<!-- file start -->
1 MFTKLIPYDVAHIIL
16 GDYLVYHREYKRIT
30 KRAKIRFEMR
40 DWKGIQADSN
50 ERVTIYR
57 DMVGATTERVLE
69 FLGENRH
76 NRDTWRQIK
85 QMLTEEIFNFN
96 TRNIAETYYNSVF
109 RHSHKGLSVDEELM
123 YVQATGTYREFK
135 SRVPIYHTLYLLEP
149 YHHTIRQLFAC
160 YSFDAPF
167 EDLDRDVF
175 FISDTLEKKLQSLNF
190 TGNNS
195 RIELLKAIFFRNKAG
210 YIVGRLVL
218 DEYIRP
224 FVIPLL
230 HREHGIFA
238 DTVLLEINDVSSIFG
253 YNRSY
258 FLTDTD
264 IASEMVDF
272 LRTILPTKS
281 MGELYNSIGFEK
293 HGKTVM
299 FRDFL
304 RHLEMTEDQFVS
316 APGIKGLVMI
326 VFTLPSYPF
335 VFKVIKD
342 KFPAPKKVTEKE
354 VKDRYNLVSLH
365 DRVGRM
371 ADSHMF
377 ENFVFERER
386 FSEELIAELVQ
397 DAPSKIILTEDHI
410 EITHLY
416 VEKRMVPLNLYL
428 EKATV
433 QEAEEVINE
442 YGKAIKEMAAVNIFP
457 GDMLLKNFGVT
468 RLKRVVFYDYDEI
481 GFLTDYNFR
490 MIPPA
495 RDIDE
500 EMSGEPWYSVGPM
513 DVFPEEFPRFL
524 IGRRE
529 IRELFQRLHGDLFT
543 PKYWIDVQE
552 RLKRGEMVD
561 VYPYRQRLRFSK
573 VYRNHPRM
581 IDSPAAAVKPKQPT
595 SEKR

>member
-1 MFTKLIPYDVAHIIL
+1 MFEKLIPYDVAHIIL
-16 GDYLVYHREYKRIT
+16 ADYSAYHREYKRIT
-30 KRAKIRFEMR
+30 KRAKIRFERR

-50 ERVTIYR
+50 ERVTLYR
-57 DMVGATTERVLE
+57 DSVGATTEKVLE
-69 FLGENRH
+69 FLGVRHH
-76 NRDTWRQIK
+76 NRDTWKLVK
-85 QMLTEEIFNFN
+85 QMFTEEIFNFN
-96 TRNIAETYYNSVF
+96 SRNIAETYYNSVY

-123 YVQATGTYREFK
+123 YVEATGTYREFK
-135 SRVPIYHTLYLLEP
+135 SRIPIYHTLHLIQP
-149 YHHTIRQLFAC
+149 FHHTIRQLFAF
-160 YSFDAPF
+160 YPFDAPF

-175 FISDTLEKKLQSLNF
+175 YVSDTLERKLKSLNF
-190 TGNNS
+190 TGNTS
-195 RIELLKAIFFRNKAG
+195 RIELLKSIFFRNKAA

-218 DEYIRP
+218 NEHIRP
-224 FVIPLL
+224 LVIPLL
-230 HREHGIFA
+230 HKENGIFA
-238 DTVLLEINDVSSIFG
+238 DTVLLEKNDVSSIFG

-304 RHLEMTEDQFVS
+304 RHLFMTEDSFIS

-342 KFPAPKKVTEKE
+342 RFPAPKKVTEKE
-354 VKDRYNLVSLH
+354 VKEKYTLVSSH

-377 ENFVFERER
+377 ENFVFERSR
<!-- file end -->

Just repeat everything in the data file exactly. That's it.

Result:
1 MFTKLIPYDVAHIIL
16 GDYLVYHREYKRIT
30 KRAKIRFEMR
40 DWKGIQADSN
50 ERVTIYR
57 DMVGATTERVLE
69 FLGENRH
76 NRDTWRQIK
85 QMLTEEIFNFN
96 TRNIAETYYNSVF
109 RHSHKGLSVDEELM
123 YVQATGTYREFK
135 SRVPIYHTLYLLEP
149 YHHTIRQLFAC
160 YSFDAPF
167 EDLDRDVF
175 FISDTLEKKLQSLNF
190 TGNNS
195 RIELLKAIFFRNKAG
210 YIVGRLVL
218 DEYIRP
224 FVIPLL
230 HREHGIFA
238 DTVLLEINDVSSIFG
253 YNRSY
258 FLTDTD
264 IASEMVDF
272 LRTILPTKS
281 MGELYNSIGFEK
293 HGKTVM
299 FRDFL
304 RHLEMTEDQFVS
316 APGIKGLVMI
326 VFTLPSYPF
335 VFKVIKD
342 KFPAPKKVTEKE
354 VKDRYNLVSLH
365 DRVGRM
371 ADSHMF
377 ENFVFERER
386 FSEELIAELVQ
397 DAPSKIILTEDHI
410 EITHLY
416 VEKRMVPLNLYL
428 EKATV
433 QEAEEVINE
442 YGKAIKEMAAVNIFP
457 GDMLLKNFGVT
468 RLKRVVFYDYDEI
481 GFLTDYNFR
490 MIPPA
495 RDIDE
500 EMSGEPWYSVGPM
513 DVFPEEFPRFL
524 IGRRE
529 IRELFQRLHGDLFT
543 PKYWIDVQE
552 RLKRGEMVD
561 VYPYRQRLRFSK
573 VYRNHPRM
581 IDSPAAAVKPKQPT
595 SEKR

>member
-1 MFTKLIPYDVAHIIL
+1 MFEKLIPYDVAHIIL
-16 GDYLVYHREYKRIT
+16 ADYSAYHREYKRIT
-30 KRAKIRFEMR
+30 KRAKIRFERR

-50 ERVTIYR
+50 ERVTLYR
-57 DMVGATTERVLE
+57 DSVGATTEKVLE
-69 FLGENRH
+69 FLGVRHH
-76 NRDTWRQIK
+76 NRDTWKLVK
-85 QMLTEEIFNFN
+85 QMFTEEIFNFN
-96 TRNIAETYYNSVF
+96 SRNIAETYYNSVY

-123 YVQATGTYREFK
+123 YVEATGTYREFK
-135 SRVPIYHTLYLLEP
+135 SRIPIYHTLHLIQP
-149 YHHTIRQLFAC
+149 FHHTIRQLFAF
-160 YSFDAPF
+160 YPFDAPF

-175 FISDTLEKKLQSLNF
+175 YVSDTLERKLKSLNF
-190 TGNNS
+190 TGNTS
-195 RIELLKAIFFRNKAG
+195 RIELLKSIFFRNKAA

-218 DEYIRP
+218 NEHIRP
-224 FVIPLL
+224 LVIPLL
-230 HREHGIFA
+230 HKENGIFA
-238 DTVLLEINDVSSIFG
+238 DTVLLEKNDVSSIFG

-304 RHLEMTEDQFVS
+304 RHLFMTEDSFIS

-342 KFPAPKKVTEKE
+342 RFPAPKKVTEKE
-354 VKDRYNLVSLH
+354 VKEKYTLVSSH

-377 ENFVFERER
+377 ENFVFERSR